7. #47
    Sniffles
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    Im not sure. I could ask my friend who served in Iraq.

  8. #48
    Senior Member INTPness's Avatar
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    In high school I began to realize that there was something different about my personality. I now know that it was the fact that I was a young "INxx" wondering why I didn't fit in with the "ESxx" masses. I just didn't get them and they didn't get me. But, my military experience REALLY made that stand out. 2 years into the military, I thought that I had serious problems. I felt so much out of my element and so frustrated with the life I was living, that I just felt like I had some serious issues and that I may never figure out what they were.

    Just imagine going to "ESTJ Disneyland" every single day for 4 years. At ESTJ Disneyland, you can't question the rules, you have to shut up and do it - and as others have mentioned, there are times when what you're doing makes zero sense.

    It was a great experience that I also would not trade in. But, truth be told, it was at times - excruciating. Imagine asking an ESTJ/ESTP to sit at home and research the life work of people like Plato and Aristotle, and to write long, well thought out, grammatically correct essays about their lives. And to join a think tank and spend countless hours engaging in abstract thinking without any real, tangible production. These kinds of activities ALLLLL day. Every day. For 4 years. With 150 INTP's looking over your shoulder and saying, "You're not doing it right! You're not thinking creatively enough. You're just writing very basic, straightforward stuff."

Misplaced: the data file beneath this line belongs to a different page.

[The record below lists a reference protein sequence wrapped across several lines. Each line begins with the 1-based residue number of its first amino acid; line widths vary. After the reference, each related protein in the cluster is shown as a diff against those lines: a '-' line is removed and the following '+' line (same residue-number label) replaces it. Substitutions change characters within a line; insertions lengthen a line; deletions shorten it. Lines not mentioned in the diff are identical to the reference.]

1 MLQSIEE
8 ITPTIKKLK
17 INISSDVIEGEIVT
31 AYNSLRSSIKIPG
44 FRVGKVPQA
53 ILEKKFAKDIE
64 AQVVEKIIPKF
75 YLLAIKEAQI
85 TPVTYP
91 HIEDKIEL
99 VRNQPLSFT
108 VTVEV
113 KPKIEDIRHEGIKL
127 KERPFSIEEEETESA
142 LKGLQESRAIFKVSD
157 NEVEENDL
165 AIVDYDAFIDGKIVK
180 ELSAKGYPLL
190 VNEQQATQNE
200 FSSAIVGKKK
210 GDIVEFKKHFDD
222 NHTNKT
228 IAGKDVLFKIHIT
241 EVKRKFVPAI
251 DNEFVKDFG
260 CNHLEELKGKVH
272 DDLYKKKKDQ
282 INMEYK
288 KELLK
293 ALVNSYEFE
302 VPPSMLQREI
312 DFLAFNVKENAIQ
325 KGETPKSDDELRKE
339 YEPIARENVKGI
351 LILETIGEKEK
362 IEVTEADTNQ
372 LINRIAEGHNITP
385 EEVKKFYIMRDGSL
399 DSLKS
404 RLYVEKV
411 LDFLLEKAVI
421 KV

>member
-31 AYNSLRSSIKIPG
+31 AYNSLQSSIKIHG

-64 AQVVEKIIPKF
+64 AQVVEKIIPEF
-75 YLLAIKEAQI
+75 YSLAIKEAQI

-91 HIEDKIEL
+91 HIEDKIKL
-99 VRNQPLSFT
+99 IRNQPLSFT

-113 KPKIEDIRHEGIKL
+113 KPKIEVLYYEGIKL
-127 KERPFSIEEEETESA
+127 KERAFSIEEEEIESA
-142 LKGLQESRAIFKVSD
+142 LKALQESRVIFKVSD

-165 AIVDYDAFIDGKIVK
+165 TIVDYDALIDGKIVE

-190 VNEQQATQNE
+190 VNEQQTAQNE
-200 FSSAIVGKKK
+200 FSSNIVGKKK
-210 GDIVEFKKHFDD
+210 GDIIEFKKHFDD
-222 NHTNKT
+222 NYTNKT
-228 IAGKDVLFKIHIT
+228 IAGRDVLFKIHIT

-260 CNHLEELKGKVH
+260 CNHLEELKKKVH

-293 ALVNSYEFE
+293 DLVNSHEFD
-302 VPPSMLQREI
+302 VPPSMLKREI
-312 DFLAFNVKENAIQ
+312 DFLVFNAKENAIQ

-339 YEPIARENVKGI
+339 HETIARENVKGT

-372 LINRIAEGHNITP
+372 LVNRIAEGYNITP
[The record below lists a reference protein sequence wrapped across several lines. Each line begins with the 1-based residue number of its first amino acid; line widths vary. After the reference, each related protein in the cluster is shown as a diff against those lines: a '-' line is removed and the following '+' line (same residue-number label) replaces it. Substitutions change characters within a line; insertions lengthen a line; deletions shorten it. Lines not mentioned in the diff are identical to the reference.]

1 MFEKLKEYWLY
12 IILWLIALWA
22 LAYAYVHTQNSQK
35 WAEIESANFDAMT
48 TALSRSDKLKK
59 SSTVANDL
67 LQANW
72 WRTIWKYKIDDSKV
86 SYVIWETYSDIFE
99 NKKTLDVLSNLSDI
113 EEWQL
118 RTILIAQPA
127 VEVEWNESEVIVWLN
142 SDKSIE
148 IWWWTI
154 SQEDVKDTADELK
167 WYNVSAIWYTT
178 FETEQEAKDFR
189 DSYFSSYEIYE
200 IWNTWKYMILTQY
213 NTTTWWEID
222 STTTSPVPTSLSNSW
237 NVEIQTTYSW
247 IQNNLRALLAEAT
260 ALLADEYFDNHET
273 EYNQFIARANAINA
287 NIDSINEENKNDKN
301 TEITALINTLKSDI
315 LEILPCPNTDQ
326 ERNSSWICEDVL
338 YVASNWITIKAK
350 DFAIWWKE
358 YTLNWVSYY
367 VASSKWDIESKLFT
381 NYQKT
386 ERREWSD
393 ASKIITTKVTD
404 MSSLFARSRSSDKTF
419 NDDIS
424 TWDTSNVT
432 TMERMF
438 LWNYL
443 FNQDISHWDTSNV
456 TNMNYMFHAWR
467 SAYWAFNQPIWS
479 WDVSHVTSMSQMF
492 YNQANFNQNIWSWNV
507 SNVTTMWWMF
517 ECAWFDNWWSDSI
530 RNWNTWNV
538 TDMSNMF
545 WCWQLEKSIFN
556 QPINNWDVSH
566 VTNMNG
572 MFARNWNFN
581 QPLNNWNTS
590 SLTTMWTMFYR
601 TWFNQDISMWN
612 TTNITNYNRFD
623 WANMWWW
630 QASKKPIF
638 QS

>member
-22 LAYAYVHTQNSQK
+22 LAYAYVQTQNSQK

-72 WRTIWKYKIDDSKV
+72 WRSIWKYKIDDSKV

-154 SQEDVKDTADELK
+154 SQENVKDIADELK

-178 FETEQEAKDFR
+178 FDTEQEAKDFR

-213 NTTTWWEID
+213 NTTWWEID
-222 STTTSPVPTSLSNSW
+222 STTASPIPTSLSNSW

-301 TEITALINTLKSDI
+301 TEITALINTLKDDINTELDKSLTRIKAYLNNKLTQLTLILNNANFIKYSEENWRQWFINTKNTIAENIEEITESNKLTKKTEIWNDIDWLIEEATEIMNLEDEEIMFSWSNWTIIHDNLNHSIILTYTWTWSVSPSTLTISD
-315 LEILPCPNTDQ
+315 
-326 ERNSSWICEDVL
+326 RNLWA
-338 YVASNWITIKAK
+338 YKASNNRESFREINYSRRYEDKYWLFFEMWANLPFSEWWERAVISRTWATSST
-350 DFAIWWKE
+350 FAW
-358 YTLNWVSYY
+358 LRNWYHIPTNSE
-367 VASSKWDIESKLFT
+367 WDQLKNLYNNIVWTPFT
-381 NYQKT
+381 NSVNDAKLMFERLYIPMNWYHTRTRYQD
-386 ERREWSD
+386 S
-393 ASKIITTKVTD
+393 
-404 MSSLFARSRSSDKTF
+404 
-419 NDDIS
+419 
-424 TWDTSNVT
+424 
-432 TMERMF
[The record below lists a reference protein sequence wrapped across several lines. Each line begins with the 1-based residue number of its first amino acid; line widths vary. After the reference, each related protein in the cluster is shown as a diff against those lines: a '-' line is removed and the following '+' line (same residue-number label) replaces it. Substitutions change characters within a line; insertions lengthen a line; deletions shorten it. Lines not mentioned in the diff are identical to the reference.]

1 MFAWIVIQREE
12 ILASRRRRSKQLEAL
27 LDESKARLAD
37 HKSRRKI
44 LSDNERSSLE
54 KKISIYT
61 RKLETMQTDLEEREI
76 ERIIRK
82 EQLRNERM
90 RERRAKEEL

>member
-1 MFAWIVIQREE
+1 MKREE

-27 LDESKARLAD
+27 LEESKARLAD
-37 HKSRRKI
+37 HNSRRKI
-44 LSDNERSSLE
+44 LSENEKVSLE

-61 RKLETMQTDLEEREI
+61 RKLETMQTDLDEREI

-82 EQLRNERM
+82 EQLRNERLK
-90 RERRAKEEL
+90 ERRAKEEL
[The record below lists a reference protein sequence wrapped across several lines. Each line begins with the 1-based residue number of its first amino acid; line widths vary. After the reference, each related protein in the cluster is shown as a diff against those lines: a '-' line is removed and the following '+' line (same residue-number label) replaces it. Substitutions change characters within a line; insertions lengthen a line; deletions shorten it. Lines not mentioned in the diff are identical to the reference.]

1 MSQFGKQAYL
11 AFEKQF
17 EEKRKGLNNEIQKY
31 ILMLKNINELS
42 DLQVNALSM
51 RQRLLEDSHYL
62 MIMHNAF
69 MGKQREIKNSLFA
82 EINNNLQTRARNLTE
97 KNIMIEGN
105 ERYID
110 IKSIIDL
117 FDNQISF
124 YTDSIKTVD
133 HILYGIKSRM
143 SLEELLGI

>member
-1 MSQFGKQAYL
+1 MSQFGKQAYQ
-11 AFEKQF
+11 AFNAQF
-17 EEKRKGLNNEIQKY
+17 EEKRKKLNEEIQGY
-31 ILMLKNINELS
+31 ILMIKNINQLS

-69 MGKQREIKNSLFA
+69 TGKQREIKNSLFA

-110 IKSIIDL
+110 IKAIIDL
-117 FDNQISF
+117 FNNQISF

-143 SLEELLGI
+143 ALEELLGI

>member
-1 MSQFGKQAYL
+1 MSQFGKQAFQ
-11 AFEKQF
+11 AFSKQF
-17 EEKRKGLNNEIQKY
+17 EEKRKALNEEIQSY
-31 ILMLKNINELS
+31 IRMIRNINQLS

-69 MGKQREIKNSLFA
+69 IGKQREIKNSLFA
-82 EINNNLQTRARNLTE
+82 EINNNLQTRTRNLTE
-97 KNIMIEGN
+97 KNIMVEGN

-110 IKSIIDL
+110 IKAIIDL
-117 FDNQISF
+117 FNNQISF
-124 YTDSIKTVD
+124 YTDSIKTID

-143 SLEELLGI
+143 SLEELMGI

OK, I'm exaggerating but the point remains. At times, it REALLY sucked. Somehow, I'm still glad I did it. And I did well. I just had to conform and really be someone I didn't want to be. It was not a natural fit at all.

  9. #49
    & Badger, Ratty and Toad Mole's Avatar
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    Quote Originally Posted by Nighthawk View Post
    In recent history, I have seen mostly SJ and SP officers rise to generalship. There used to be a leavening of NTs in there, ala' Ulysses S. Grant, Dwight Eisenhower, and such ... but that seems to be a thing of the past. I don't mean to leave out the NFs ... it's just that I've never run across an NF general in my studies or experiences.
    As far as I know none of these officers has done a reliable and valid personality test administered by a professional. And my guess is neither do you.

    Yet you speak with such confidence and precision about their personalities.

    I can only conclude you are in the grip of a group fantasy called MBTI.

  10. #50
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    I would rather kill everyone involved in the military than join it.